Chapter XX (b)
Liberality (جود) and Generrosity (سخا)
The Prophet (peace be upon him) said:
السخي قريب من الله قريب من الجنة بعيد من النار والبخيل قريب من النار و بعيد من الجنة
“The generous is close to Allah and Paradise and away from Hell. The avarice is in the proximity of Hell and away from Paradise.”
The theologians opine that liberality (جود) and generosity (سخا), when regarded as human attributes, are synonymous. But Allah may be called liberal (جواد) but not generous (سخي) because He has called Himself by the former name and not by the later, and generous (سخي) has also not been used in any of the Hadith (traditions). All orthodox Muslims are agreed that it is not allowable to apply any name to Allah that is not proclaimed in Quran and the Sunnah, e.g. He may be called Alim عالم (knowing) but not Aqil عاقل (intelligent) or Faqih فقيه (wise), although three terms bear the same signification. We call Him Alim عالم (knowing) because He has used this word for Himself and we refrain from using other two words as He has not used them for Himself. Similarly we call Him Jawad جواد (Liberal) and not Sakhi سخي (generous).
Some people differentiate between liberality (جود) and generosity (سخا), for they are of the view that generous discriminates in his liberality and his actions are connected with selfish motives and causes. This is an elementary stage in liberality. The Jawad جواد (liberal man) does not discriminate and his actions are devoid of selfish motives and any secondary cause. These two qualities were exhibited by two Prophets, viz., Abraham, the Friend of Allah (may blessings of Allah be on him), and Muhammad (peace be upon him), the beloved of Allah.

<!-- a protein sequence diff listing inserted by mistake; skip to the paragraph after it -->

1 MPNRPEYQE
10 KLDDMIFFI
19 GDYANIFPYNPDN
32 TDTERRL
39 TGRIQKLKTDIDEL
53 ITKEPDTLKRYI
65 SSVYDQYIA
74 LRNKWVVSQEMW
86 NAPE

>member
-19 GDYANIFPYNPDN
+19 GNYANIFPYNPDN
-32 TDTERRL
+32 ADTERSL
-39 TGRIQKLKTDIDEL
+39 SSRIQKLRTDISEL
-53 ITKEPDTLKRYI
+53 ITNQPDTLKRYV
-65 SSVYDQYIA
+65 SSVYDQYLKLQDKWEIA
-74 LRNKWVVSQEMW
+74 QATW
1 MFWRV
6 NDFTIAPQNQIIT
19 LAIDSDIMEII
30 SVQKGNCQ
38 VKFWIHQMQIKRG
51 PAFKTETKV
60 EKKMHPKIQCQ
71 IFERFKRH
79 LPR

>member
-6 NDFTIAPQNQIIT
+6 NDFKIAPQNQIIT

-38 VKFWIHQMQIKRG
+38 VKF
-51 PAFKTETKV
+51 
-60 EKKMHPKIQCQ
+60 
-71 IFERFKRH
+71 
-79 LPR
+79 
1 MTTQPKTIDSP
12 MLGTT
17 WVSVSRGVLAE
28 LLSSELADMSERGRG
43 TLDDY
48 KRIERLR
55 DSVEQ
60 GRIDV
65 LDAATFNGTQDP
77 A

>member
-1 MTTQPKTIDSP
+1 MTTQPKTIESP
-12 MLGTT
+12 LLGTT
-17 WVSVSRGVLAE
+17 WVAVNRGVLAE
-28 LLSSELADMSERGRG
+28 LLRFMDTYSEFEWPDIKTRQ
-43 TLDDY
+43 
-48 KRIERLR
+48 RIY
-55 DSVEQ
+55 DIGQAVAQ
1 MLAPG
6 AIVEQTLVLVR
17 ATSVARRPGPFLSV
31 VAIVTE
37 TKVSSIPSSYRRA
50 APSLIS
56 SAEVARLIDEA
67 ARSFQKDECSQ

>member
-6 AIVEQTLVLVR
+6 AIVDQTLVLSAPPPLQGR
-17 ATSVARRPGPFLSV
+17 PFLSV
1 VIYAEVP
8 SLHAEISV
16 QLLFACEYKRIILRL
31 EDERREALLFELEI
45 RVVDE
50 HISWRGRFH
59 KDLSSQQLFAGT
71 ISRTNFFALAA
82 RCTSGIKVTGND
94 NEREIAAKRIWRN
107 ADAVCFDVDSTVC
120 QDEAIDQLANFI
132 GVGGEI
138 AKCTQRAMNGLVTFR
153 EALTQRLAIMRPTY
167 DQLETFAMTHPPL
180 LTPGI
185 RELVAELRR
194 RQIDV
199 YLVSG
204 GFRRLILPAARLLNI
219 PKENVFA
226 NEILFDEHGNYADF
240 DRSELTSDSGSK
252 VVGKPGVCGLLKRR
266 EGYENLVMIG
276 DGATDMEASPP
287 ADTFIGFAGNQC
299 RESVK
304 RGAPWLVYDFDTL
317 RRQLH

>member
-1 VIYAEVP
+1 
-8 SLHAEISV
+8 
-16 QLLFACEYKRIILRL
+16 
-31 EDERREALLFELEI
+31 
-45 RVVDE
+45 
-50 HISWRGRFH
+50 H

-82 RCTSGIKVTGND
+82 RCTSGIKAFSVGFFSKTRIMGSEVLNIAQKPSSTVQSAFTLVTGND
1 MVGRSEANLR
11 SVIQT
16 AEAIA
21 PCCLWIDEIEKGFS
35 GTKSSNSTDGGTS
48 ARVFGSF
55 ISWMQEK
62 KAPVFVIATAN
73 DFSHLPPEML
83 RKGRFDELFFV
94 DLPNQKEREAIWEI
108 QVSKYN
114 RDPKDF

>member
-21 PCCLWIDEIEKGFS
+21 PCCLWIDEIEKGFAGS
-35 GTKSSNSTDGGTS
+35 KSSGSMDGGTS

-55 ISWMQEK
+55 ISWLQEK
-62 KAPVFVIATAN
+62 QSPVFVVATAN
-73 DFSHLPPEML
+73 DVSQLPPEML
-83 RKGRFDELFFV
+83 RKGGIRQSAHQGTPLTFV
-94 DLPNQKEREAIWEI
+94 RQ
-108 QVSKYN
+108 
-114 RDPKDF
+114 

It is said that Abraham (may blessings of Allah be on him) was accustomed not to eat anything until a guest came to him. Once, three days passed and no guest turned to him. Ultimately a fire worshipper appeared at his door. When the visitor disclosed his identity, Abraham denied his hospitality to him and the visitor left without any entertainment from him. Allah reproached Abraham on this account and said that he could not give a loaf of bread to one whom He had nourished for seventy years?” But Muhammad (peace be upon him), when the son of Hatim visited him, spread his own sheet on the ground for him and said,
اذا اتاكم كريم قوم فاكر موه
“honor the generous person of a tribe when he comes to you.”
The one who discriminated in generosity abstained from giving a loaf of bread but who did not, he laid mantle of his Prophethood for an infidel. Abraham’s position was generosity, but Muhammad (peace be upon him) was placed at maqam (station) of liberality (جود). The best rule in this matter is set forth in the maxim that liberality consists in following one's first thought, and that it is a sign of avarice when the second thought prevails over the first. The desirous prefer the first thought, for it is unquestionably from Allah.